TCY, no, no video of any kind came with the Navitarck unit, just a small app. 10 page manual, which only illustrates how to use it outdoors (with a stake in the ground). The Ridgid rep I talked with also told me no other training materials are available to his knowledge, and I DID ask abouyt a video by the way. I thought it rather odd since this is a 2 thousand dollar unit, not some 100$ drill or whatever. The supplies manual is quite lacking for such an advanced and costly unit. Is the info I was given wrong? If there is indeed a training video that would help tremendously.

          I understand the cables can be lengthened, but I would think there should be a way to use this thing indoors without having to do so, and if not, the sales literature on these things should warn or state that, which of course they do not. I find myself in many situations where getting one of those cables to the outside will involve lengthening of at LEAST 100'. I'm not just working on trailers and small homes here.

          WBrooks, thanks for the info, I understand how that would'nt work now, I did'nt think it would then actually but thought anything worth a try and I also thought I should post here what I did try with it. As far as using the Navitrack in inductive mode, I have not, and therein probably lies my problem since I don't actually know HOW to properly use that mode and again the supplied literature that came with the unit is practically mute on this point aside from briefly mentioning it and it's capabilities. I believe my shortcomings here are due totally to a lack of instruction. As Rick said, we tried that anyway, and just as Rick said again, we were picking up EVERYTHING in the shop with it, including the main line to the sewer and even the Navitrack unit itself with the locator!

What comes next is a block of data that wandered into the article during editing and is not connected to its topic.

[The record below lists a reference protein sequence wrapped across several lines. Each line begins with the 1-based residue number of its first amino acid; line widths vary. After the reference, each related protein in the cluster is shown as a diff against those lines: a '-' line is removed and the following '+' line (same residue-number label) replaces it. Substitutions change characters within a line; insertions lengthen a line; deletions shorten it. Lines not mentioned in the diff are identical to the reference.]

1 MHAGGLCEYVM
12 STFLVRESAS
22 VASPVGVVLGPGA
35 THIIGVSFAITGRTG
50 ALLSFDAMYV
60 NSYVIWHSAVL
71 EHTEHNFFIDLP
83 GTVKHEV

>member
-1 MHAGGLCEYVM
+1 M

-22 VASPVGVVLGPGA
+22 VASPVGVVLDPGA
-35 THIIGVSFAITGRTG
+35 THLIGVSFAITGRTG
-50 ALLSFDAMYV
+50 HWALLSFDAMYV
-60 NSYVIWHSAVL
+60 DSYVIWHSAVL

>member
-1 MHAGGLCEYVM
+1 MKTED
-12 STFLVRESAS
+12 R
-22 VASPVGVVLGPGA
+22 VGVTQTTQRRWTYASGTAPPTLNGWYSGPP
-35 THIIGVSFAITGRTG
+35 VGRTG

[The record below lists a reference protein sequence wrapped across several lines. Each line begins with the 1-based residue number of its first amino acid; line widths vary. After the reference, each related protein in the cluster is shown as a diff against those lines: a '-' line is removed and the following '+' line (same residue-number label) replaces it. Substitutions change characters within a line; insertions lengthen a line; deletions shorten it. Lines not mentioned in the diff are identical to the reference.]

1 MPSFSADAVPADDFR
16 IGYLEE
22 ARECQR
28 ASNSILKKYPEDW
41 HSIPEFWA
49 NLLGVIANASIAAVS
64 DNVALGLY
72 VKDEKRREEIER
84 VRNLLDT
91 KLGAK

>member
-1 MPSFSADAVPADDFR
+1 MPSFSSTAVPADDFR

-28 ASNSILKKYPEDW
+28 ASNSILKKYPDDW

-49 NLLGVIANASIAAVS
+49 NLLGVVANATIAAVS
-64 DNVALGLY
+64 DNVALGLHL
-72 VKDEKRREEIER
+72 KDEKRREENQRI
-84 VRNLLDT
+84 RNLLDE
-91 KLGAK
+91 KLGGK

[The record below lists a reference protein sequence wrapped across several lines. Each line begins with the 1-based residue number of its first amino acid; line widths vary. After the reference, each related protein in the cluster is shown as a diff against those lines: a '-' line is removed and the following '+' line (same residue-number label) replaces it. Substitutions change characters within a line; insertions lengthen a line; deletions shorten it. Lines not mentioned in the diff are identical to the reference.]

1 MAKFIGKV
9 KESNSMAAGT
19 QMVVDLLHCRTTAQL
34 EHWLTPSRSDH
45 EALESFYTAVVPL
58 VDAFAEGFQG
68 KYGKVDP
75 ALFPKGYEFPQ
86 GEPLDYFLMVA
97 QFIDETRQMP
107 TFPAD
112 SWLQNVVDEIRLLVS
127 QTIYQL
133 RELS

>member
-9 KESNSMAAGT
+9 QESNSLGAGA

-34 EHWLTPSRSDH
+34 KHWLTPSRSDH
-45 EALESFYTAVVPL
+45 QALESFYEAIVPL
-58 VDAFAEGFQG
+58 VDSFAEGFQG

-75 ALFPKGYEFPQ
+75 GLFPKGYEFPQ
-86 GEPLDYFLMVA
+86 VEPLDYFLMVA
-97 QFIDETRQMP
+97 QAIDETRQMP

Rick, thank you for the advice on clamping to both sides of the line, but when trying to find buries lines without knowing where BOTH ends terminate or branch, I can't see how that can work either, and again I can envision it again needing a really long run of cable on the grounding side. The Navitrack is only supplied with enough lead to give you a 25' spread....not a whole lot.

          Anyway, I'll try that inductive method again and experiment with it, and looks like I'll be ordering extension cables lol. But it sure would be nice if Ridgid could supply something more in the way of educational material.

          Thanks again much for all your help and time.

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          • #6
            I don't recall receiving a viedo with my Navitrack and the manual leaves a lot to be desired. However, the Navitrack unit itself is incredible and worth twice the price.

            While tracing I have extended the ground to the outside with another wire but I was wondering if there is a specific size (GA) wire I should use when extending the ground wire based on the lenght of wire I use?
            "Somewhere a Village is Missing Twelve Idiots!" - Casey Anthony

            I never lost a cent on the jobs I didn't get!